Download speed matters for video, but in a rural area you will typically get superb Freesat reception and usually good Freeview reception (less tall townhouses and no skyscrapers blocking your line-of-sight, not to mention no neighbours to whine about where you put your satellite dish), which combined with the new generation of dirt-cheap DVR/PVRs mean that the demand for video-over-IP is far less.
I would count myself as an extremely heavy internet user (run my own SMTP, work from home remotely), yet my rural Gloucestershire farmworker's cottage is limited to 2Mb/s (BT exchange is five hundred yards as the crow flies... or four kilometres as the cable runs through two other villages first). My parents in rural Shropshire have 512kbps and I can't honestly tell the difference whilst web browsing or remote working. To be honest I don't really notice much difference between ADSL and the unmetered ISDN "BT Home Highway" service I had at the turn of 2000; it certainly wasn't the huge step-change from modem to ISDN. If I want to download a video, it's the same procedure under ADSL as it was under ISDN; schedule a cron job for the early hours.
If the change from 128kbps to 512kbps or 2Mbps didn't make much difference, I really can't see what the fuss about 8Mb/s or 24Mb/s is. I've used 16Mb/s at work, and again, other than really, really massive file downloads, there is no huge paradigm shift for typical web browsing or remote working.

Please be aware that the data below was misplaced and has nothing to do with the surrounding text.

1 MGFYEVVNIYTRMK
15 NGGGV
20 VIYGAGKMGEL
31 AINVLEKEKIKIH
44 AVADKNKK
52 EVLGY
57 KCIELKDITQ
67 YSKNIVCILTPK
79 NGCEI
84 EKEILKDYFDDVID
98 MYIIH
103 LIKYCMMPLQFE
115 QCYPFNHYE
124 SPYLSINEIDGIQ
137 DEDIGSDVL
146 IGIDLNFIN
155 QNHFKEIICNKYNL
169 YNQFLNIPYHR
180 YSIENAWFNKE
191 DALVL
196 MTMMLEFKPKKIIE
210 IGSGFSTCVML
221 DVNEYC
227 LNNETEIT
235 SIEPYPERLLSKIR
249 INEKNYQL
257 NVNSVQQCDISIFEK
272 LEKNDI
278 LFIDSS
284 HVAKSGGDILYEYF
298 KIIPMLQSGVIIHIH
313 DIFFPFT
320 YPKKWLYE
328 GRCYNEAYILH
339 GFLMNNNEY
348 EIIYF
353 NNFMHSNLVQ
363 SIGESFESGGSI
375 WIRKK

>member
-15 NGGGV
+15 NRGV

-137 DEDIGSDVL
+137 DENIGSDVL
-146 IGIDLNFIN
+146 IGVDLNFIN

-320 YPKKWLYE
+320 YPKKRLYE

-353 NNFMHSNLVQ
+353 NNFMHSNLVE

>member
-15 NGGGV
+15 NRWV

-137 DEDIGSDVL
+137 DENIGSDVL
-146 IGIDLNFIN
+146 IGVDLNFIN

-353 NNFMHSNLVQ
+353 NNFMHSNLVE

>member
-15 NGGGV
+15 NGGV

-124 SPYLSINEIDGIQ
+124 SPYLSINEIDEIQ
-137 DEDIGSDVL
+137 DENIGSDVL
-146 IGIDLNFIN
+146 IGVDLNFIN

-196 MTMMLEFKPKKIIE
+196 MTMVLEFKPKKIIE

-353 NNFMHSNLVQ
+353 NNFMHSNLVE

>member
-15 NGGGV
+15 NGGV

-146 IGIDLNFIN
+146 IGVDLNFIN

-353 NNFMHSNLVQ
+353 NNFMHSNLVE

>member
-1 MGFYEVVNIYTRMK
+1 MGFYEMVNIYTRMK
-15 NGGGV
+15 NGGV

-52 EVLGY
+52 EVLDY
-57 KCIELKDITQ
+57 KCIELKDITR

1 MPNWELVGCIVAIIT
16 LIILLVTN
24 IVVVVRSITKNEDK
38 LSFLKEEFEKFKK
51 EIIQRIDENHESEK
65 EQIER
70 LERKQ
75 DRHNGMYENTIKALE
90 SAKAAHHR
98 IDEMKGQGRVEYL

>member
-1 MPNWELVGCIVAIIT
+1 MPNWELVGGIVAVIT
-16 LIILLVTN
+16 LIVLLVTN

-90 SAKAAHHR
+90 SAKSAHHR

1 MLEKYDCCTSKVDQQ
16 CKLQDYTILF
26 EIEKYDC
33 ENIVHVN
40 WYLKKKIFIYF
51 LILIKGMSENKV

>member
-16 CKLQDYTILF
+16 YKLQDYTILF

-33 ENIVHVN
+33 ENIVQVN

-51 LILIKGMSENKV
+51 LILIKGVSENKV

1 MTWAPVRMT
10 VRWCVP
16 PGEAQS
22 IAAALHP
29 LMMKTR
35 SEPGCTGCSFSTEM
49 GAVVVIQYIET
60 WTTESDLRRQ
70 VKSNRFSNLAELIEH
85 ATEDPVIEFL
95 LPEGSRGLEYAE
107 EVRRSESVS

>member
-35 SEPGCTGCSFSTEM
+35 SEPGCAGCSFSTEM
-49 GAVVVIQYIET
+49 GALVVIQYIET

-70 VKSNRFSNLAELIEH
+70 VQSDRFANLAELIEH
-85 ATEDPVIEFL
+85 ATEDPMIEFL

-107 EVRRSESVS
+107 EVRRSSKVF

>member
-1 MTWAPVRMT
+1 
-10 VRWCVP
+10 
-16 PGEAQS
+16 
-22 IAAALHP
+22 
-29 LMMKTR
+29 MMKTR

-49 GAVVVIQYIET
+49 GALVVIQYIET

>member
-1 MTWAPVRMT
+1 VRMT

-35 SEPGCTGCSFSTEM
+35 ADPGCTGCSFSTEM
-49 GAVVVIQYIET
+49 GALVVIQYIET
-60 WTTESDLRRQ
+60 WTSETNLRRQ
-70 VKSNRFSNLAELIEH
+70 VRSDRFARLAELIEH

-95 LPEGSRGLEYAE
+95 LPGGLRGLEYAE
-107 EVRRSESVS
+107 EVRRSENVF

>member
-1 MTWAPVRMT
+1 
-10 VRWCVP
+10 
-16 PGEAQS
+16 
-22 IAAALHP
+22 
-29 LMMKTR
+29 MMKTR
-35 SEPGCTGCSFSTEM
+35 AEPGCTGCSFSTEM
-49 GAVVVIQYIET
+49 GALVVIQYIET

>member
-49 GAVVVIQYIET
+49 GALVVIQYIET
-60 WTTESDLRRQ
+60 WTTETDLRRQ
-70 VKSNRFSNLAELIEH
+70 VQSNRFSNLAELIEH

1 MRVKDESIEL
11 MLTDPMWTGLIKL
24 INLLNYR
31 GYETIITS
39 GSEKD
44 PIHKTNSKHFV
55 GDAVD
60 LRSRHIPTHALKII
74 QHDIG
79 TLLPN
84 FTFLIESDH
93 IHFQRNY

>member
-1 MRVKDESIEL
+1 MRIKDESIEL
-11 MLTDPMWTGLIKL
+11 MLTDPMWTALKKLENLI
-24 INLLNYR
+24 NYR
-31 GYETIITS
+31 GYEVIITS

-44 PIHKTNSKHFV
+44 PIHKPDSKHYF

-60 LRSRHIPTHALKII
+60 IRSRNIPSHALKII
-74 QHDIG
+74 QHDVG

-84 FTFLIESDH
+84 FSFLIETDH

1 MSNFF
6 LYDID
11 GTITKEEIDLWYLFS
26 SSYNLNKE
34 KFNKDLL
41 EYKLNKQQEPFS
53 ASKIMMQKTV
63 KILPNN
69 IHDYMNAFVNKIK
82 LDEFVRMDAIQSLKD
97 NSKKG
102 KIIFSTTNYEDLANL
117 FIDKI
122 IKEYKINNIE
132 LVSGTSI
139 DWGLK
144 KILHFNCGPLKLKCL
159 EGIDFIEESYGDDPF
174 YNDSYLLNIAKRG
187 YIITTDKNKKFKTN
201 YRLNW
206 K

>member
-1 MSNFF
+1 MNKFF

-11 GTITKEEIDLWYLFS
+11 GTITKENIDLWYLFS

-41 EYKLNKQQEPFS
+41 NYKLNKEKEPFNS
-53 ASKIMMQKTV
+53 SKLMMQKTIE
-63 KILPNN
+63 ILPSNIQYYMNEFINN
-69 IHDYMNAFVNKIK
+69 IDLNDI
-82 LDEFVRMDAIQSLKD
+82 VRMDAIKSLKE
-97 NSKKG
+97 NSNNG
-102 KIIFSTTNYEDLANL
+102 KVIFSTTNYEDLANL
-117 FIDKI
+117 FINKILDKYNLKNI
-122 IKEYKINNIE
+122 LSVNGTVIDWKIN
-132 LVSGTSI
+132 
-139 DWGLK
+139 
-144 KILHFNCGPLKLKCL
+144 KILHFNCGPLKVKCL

What matters is ping time, always on, unmetered, and a minimum 128kbps. ADSL2+ already provides this.
What matters is getting ADSL prices down to a level where they compete with cable and LLU, which aren't available in rural areas. I have to pay 24 quid a month for my 50GB/month download allowance ADSL, which in the town I could get for half that price or less.
It costs more to live in the countryside (have you seen the price of petrol?), therefore it should come as no surprise that a higher percentage of rural people have broadband, because there is a higher percentage of rich people.
What this totally fails to address is rural poverty. There are more people classified as below the poverty line in rural areas in the UK than there are in any one major city. Rural poor outnumber London poor. Rural poor outnumber Manchester poor.
This is a problem for rural connectivity because cheap broadband is not available and there is little competition (there is essentially one monopoly - BT ADSL wholesale - who are resold in a number of guises, but never below the BT ADSL wholesale price). There are no cable providers, no local loop unbundling and no 3G coverage, so whilst a poor family in the city can afford 5-quid-a-month LLU broadband, this simply isn't available to poor families in the countryside.